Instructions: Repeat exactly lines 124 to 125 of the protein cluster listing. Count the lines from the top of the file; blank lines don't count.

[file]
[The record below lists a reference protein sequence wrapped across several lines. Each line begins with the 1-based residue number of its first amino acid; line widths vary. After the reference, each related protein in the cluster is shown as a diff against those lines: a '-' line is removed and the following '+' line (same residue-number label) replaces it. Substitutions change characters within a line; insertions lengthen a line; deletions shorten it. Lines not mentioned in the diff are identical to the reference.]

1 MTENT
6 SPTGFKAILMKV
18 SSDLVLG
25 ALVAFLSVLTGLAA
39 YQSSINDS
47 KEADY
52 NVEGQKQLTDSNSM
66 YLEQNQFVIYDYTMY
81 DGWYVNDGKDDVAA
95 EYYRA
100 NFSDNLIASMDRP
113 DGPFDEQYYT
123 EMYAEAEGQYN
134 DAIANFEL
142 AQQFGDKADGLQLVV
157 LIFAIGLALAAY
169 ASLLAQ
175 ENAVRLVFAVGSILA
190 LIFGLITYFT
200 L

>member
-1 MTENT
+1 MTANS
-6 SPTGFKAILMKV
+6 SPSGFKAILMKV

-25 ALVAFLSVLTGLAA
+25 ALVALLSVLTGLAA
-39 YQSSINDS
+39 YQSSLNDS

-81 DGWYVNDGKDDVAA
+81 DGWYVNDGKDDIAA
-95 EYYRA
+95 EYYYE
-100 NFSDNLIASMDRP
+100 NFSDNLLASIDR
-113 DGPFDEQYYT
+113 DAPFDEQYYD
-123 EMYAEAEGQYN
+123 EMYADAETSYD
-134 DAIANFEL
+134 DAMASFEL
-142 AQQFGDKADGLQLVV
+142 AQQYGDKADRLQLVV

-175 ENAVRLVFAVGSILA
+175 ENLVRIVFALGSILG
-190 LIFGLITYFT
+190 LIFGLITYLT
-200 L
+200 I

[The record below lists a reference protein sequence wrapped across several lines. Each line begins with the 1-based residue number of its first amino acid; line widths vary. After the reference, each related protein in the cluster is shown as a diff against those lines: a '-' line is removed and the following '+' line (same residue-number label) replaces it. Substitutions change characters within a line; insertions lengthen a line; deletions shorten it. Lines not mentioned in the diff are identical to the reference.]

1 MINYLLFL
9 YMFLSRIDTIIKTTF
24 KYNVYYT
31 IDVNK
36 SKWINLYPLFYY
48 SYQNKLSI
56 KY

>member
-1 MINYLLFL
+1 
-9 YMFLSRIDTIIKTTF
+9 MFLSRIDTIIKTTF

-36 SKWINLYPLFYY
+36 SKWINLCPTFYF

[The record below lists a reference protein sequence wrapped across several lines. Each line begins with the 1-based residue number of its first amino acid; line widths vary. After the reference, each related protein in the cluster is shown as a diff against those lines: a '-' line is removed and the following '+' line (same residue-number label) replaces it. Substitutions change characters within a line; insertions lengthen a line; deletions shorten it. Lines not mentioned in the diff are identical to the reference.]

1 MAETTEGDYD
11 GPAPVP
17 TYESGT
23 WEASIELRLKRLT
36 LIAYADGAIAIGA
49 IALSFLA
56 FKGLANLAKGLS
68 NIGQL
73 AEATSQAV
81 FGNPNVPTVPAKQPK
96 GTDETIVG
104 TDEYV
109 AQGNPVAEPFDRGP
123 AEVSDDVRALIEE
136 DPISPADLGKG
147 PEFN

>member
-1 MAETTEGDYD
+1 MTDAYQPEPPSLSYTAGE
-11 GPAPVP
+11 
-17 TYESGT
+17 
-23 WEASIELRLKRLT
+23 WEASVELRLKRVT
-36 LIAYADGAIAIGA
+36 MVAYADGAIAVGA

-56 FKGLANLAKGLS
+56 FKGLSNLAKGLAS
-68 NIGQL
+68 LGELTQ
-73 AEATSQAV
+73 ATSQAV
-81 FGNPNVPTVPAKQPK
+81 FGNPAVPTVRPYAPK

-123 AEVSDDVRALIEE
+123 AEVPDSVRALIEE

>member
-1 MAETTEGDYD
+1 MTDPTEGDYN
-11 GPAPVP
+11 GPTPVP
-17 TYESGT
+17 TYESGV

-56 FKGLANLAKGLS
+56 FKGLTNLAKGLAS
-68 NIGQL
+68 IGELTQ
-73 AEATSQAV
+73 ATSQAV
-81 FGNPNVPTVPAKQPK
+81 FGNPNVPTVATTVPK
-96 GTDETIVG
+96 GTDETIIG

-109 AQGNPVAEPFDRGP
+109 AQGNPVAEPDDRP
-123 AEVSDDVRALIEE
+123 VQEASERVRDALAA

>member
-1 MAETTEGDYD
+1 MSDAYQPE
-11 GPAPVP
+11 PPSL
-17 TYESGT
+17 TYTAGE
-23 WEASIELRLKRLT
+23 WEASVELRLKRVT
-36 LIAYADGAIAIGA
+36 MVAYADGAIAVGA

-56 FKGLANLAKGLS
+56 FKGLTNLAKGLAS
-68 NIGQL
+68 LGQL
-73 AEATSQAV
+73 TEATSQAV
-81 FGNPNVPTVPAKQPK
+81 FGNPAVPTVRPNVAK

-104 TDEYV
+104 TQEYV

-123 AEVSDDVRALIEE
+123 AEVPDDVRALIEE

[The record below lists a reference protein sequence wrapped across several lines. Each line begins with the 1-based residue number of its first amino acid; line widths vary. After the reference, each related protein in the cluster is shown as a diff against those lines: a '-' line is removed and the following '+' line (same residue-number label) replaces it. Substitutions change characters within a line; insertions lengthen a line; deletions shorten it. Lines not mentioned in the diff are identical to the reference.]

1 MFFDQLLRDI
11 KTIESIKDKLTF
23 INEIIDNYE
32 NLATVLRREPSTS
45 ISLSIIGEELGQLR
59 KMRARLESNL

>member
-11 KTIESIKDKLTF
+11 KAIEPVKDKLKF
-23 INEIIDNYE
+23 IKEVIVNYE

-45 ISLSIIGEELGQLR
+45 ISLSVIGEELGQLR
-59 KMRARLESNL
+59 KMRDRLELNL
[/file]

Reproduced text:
+123 VQEASERVRDALAA

>member